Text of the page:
LONDON — The leader of a major British pro-life organization has vowed to defy an advertising ban issued by a government watch-dog. He says he won't stop publishing an ad stating that the so-called morning-after pill is “abortion-inducing.”
John Smeaton, director of the Society for the Protection of Unborn Children, known as SPUC, could even face a jail sentence if he continues defying the British Advertising Standards Authority, The authority is responsible for ensuring that ads are “legal, decent, honest and truthful.”
Some Catholic publishers have also pledged to disobey the ban.
SPUC is due next year to mount a legal challenge to the British government's decision to make Levonelle 2, the only morning-after-pill licensed in the United Kingdom, available from pharmacists without prescriptions and from high-school nurses.
An ad promoting a walk sponsored by SPUC officials to raise funds for the legal action was reported to the Advertising Standards Authority by a reader of The Tablet, a Catholic magazine.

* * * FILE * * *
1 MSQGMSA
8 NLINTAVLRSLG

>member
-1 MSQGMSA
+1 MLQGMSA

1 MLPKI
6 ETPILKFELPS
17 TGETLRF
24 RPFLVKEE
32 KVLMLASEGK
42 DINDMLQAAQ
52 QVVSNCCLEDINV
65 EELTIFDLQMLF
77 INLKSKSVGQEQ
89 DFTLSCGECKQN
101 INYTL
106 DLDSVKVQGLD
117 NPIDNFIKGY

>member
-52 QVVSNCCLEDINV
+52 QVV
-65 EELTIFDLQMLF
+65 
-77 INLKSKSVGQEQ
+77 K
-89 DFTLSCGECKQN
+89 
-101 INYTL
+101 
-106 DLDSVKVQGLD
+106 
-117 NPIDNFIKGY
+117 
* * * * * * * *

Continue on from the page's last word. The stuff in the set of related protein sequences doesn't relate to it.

The authority agreed that this statement from the ad was misleading: “Help us beat the morning-after pill. 50-mile sponsored walk from Liverpool to Manchester by SPUC's directors in September. SPUC is going to court to challenge the government over its decision to make abortion-inducing morning-after pills even more widely available.”
The authority said that while it noted SPUC's argument that a human being came into existence at the time of fertilization, not implantation, it understood that Prime Minister Tony Blair's government had defined pregnancy as beginning following implantation of the fertilized egg.
It added that most readers would understand “abortion” to refer to the expulsion of the fertilized egg from the womb post-implantation, and therefore that SPUC's claim was misleading. SPUC was ordered to change the statement to make clear it was an expression of opinion, or to state that SPUC's definition of abortion was pre-implantation.
The authority also warned newspapers carrying the ads to reject or amend any future ads with the same wording.